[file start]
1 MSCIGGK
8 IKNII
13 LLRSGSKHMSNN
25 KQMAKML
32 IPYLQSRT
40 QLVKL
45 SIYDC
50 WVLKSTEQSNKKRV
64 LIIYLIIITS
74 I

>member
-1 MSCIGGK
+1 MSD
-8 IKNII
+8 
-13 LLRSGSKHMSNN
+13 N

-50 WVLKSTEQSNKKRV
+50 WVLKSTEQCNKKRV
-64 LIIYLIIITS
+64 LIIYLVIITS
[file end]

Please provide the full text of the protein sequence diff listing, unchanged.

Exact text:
1 MSCIGGK
8 IKNII
13 LLRSGSKHMSNN
25 KQMAKML
32 IPYLQSRT
40 QLVKL
45 SIYDC
50 WVLKSTEQSNKKRV
64 LIIYLIIITS
74 I

>member
-1 MSCIGGK
+1 MSD
-8 IKNII
+8 
-13 LLRSGSKHMSNN
+13 N

-50 WVLKSTEQSNKKRV
+50 WVLKSTEQCNKKRV
-64 LIIYLIIITS
+64 LIIYLVIITS